Friday, January 21, 2011
A bitter dispute between organizers of competing Hmong New Year celebrations in Fresno has grown since the death this month of Gen. Vang Pao -- and the conflict is affecting plans for the Hmong leader's funeral in two weeks.
One organization has been told it will not be welcome at the funeral, and its presence could cause a disruption. Some members said they have heard rumors they could be spit on if they show up.
And without the general as a mediator, it's unlikely the issues can be resolved before the funeral, many in the Hmong community believe.
Most Hmong viewed Vang -- who led guerrilla forces against the communists during the Vietnam War -- as a father figure and leader in helping Hmong immigrants settle in the United States.
Individuals do not need invitations to attend the funeral, but organizations wishing to speak and participate in the ceremonies do.
We investigate work at home jobs and what we found may shock you!Ads by YabukaThe Hmong 18 Clan Council wants to deliver a
speech honoring the general as a leader and a hero during the Vietnam War. The general's family turned down the request.
The group held a controversial New Year's celebration competing with one that another organization has held for a dozen years. The group hopes to meet with the general's family to resolve problems in the next two weeks so it can attend the funeral, said Pao Yang, a council spokesman.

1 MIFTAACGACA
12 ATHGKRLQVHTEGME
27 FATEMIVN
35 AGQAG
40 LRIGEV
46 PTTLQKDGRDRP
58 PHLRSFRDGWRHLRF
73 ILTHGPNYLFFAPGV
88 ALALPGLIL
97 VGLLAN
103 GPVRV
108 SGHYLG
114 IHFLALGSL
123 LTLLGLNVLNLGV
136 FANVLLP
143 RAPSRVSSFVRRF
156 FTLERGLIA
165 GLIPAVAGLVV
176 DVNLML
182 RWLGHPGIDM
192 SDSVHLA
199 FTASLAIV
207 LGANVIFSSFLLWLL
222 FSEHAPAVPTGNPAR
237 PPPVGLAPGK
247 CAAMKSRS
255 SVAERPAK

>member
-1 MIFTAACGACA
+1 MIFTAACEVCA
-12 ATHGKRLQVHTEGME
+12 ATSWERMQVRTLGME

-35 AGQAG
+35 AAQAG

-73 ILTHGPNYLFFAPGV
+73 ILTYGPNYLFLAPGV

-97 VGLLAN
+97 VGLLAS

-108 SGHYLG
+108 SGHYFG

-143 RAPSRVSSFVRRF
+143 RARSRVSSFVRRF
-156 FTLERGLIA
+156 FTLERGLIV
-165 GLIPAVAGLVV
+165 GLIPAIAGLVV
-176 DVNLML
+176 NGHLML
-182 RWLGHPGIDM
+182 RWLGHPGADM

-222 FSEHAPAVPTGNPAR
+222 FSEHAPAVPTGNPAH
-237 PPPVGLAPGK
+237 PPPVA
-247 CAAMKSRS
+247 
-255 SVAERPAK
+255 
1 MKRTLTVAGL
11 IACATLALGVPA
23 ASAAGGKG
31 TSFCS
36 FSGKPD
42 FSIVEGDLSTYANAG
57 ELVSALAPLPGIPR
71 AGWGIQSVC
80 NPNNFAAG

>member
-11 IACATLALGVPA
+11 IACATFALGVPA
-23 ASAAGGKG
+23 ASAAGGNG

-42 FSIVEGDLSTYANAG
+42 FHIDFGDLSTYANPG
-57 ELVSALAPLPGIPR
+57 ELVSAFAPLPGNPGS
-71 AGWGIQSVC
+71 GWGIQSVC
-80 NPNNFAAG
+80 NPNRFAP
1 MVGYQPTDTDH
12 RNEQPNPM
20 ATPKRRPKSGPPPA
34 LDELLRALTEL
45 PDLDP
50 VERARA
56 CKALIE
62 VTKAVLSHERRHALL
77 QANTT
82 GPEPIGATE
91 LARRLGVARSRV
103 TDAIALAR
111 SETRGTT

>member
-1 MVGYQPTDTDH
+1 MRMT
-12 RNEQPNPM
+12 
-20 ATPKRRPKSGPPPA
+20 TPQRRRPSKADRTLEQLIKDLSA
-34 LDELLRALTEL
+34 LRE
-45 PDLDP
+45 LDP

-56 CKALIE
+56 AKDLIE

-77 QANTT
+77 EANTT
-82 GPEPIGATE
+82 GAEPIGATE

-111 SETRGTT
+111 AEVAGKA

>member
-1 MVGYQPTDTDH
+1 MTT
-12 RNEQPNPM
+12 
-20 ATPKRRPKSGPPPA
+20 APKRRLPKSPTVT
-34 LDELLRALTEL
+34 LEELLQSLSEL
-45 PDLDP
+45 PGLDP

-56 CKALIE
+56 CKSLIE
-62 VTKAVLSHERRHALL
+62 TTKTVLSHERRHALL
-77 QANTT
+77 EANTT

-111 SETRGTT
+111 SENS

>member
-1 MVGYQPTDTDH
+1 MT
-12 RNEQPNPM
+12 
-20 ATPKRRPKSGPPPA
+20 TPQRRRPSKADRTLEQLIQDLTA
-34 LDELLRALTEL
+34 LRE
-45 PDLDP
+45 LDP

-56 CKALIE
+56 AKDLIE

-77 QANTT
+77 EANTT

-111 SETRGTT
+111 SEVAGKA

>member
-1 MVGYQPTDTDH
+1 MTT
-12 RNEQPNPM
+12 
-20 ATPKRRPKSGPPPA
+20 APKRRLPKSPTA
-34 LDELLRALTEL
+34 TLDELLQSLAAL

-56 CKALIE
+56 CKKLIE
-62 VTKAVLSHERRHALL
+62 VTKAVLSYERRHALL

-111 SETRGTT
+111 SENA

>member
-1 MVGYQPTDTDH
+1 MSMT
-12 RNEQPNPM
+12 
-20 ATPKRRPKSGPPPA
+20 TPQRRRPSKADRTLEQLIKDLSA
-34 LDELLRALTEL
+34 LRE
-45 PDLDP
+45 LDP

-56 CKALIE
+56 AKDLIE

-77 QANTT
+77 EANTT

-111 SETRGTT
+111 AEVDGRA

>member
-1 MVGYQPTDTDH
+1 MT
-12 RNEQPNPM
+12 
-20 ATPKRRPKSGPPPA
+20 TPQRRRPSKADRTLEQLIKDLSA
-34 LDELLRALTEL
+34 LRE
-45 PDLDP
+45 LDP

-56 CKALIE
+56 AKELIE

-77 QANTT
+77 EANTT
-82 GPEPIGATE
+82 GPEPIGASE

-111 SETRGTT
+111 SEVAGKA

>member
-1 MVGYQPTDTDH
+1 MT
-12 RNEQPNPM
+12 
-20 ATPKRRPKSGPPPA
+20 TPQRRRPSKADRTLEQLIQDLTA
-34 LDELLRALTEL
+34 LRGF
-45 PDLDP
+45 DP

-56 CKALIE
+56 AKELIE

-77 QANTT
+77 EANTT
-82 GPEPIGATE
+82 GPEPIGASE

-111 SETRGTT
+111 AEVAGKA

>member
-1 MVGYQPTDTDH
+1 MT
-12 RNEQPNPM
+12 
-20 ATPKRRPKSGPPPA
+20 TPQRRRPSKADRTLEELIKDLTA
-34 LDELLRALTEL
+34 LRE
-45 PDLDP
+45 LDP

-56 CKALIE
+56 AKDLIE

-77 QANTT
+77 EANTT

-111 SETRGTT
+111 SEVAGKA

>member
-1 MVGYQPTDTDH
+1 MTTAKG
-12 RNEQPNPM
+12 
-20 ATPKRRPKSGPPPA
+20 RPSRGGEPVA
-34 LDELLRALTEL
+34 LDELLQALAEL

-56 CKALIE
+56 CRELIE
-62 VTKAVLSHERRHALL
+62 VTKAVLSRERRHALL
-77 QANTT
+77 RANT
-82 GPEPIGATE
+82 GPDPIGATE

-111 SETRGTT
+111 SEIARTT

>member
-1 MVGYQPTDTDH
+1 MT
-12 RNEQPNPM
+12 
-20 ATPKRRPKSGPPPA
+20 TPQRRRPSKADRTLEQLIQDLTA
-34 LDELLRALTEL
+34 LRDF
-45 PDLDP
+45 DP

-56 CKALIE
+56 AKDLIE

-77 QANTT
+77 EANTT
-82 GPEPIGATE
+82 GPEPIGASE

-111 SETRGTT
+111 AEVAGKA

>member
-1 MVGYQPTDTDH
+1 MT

"The Hmong public doesn't want to see a division at the general's funeral," Yang said.
Chai Vang, one of the general's sons, said the family wants the same thing, and that's why the organization is not invited. "The family wants a funeral fit for a king, and we don't want any disputes and engagements and the possibility for fighting," he said.
Tensions in the Hmong community have festered since December, when the Hmong 18 Clan Council -- a group with representatives from each of the 18 Hmong family clans -- broke away from the traditional Hmong International New Year at the Fresno fairgrounds to host its own celebration at the city's Regional Sports Complex on Dec. 26.
Members of the council claimed money from the Hmong International New Year has been misspent on trips abroad and not for goals such as building a Hmong community center. The organizers of the Hmong International New Year denied the claims.
Vang, 81, was admitted to Clovis Community Medical Center on Dec. 26, the first day of the Hmong New Year celebrations. He apparently was admitted shortly after making his annual appearance at the Hmong International New Year event at the Fresno Fairgrounds. Vang lived in Southern California.
Animosity against the Hmong 18 Clan Council has intensified since the general's death on Jan. 6, some in the Hmong community said. Members of the council requested permission of the general's family to participate in the funeral, but were rebuffed. Instead, they held a candlelight vigil to show respect and honor the general on Jan. 10, Pao Yang said.
Chai Vang said his father did not officially recognize the group as a "credible organization," and out of respect for the family it was not extended an invitation to the funeral.
Yang of the council said the general had not given his recognition, but "the Hmong community recognized the 18 Clan Council ... their intent to lead Hmong to the next generation."
Ze Her, a volunteer at the council and president of the Hmong Student Association at Fresno City College, said the council is trying to honor the general as a great leader in the community.
"Its a wrongdoing to the community" for the group to be excluded from the funeral, he said.